People Meeting God

Meeting God in Creation

It was just before four in the morning when the talking outside the tent became too much and I just had to crawl out to discover what was going on. The eastern sky was pale blue but the valley below was still in darkness.

Then it happened. The next peak seemed to catch fire as the first rays of dawn struck the glacier and the snow and ice glowed deep red, then pink and orange. Of all the spectacles in the world, few can be as beautiful or as breath-taking as a sunrise over the Alps.

That memory from almost 40 years ago often comes back to me. With it come the words of the Psalmist, “The heavens declare the glory of God; the skies proclaim the work of his hands.”

Another time I found myself on a hilltop in pitch darkness, so far from towns that there was no glow of streetlights reflected in the sky. It took some minutes for my eyes to adjust to night vision. Only then did I discover that the ground was not completely dark. The chalk stones were luminous white, and for the first time I saw a field alive with the cold green fires of glow-worms.

The clouds cleared and looking up I saw the panorama of night sky. The stars appeared the brighter because there was no moon. The sense of the vastness of the universe and the insignificance of man was overwhelming. And I recalled that the Bible describes God as “the Father of the heavenly lights”.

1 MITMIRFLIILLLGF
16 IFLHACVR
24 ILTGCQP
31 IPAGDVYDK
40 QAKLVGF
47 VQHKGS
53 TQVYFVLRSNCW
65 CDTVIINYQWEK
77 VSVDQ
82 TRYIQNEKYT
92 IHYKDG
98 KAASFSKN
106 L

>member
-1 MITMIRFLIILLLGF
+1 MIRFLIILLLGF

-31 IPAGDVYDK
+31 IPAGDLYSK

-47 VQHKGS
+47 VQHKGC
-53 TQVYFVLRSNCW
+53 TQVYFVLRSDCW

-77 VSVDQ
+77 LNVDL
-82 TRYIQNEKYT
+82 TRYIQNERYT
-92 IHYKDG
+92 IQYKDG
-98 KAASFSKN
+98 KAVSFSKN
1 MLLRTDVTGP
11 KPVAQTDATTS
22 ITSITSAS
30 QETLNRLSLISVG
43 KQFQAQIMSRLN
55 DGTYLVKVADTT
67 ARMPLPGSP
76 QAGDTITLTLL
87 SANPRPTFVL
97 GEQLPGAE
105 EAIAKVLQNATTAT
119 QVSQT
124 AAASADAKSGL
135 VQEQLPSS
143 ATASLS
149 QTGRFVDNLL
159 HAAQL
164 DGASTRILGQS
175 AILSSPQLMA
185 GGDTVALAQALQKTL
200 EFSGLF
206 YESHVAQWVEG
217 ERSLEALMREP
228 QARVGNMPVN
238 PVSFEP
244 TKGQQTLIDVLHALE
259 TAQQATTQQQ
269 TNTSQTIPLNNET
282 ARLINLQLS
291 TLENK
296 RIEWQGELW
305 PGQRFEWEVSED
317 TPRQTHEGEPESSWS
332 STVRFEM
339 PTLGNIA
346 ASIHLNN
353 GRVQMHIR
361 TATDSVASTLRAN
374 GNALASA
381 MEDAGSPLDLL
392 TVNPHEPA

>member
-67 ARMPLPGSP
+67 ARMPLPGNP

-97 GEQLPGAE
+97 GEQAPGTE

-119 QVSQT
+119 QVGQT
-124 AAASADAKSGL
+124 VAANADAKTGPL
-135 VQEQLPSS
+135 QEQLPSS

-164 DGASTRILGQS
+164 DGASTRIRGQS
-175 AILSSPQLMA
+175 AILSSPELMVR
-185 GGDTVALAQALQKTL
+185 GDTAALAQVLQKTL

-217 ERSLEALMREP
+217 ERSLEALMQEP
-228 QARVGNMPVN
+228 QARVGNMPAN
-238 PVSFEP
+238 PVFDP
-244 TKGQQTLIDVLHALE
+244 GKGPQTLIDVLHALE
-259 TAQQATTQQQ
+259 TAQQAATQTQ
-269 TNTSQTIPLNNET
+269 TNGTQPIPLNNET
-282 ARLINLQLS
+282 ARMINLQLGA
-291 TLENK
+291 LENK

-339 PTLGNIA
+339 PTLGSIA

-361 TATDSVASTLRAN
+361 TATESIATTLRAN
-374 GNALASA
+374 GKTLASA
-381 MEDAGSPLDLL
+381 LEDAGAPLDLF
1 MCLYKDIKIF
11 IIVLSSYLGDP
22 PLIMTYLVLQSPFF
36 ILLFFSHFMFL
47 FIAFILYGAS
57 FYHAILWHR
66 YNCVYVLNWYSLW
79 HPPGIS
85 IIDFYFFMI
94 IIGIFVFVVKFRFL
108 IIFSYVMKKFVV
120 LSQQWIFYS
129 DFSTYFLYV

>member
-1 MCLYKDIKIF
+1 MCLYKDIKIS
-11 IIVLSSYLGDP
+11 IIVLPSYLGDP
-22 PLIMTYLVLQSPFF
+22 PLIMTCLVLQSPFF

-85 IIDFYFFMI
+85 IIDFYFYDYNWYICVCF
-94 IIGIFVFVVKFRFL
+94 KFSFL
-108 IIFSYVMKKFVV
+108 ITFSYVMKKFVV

There, away from people and traffic, there were only the sounds of the insects and the night animals and the distant sea and the wind. And in the silence God could begin to speak.

Such experiences of the beauties of nature may be common to country folk. But to town and city-dwellers they are rare and very precious. We are so used to surrounding ourselves with other people and noise and the things man has made. We feel so much more secure when we are shielded from the elements in our safe warm dry homes in the middle of lots of other people and houses.

The science-fiction writer Isaac Asimov has painted a chilling picture of where this may end. He describes a future of vast underground cities, where the inhabitants of these “Caves of Steel” are too terrified to go up to the surface. They simply cannot cope with the sight of the open air and the sky and the sun. Those who live in large cities and especially in high-rise blocks can already understand such a sense of insulation from the natural world.

But separated from nature, we may also be distanced from its Creator, who is our Maker too. We can hide away from God in our man-made buildings and the bright lights of a busy town. It is much harder to ignore God when his glory shines through a spectacular sunset or the majestic star-filled sky or a glow-worm’s beauty.

So, if God seems hard to find, try looking for Him sometimes in the world He has made. “O Lord, our Lord, how majestic is your name in all the earth!”